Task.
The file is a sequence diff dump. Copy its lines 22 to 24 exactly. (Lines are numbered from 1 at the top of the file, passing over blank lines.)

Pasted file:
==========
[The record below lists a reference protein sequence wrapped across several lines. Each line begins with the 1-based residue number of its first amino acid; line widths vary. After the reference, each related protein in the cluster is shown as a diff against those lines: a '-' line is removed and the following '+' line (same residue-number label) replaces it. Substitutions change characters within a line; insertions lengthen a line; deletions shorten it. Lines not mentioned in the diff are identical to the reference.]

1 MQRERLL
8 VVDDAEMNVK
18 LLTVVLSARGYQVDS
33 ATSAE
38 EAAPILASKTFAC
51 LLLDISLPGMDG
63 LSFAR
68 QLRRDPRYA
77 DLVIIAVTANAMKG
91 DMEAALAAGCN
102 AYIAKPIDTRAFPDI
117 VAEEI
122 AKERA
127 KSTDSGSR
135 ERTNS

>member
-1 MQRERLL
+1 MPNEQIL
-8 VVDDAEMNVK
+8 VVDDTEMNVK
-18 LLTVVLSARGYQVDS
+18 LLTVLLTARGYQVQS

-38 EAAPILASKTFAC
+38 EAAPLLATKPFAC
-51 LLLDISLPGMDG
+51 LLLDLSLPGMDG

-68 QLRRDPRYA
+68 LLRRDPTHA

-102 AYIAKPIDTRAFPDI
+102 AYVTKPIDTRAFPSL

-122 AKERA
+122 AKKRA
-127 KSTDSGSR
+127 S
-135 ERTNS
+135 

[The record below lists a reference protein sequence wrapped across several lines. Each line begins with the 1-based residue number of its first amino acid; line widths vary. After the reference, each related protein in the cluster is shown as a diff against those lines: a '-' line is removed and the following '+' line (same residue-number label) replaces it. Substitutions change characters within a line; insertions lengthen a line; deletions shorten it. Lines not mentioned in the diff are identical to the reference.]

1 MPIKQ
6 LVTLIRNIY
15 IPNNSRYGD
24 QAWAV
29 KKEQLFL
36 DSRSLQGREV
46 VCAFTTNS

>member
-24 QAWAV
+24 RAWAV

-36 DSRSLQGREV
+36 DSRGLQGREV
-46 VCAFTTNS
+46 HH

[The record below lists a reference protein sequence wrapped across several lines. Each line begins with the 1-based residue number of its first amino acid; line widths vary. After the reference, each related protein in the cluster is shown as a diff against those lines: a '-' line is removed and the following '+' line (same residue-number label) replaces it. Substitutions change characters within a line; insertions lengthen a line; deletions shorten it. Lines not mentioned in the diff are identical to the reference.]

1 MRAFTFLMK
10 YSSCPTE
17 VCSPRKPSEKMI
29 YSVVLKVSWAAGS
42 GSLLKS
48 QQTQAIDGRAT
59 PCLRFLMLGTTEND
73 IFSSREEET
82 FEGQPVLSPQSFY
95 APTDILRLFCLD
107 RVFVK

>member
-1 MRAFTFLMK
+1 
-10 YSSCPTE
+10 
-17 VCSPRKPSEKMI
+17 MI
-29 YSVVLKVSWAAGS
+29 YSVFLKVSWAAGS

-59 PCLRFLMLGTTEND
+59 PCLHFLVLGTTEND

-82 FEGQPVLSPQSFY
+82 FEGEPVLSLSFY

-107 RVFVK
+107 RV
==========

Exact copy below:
-18 LLTVVLSARGYQVDS
+18 LLTVLLTARGYQVQS

-38 EAAPILASKTFAC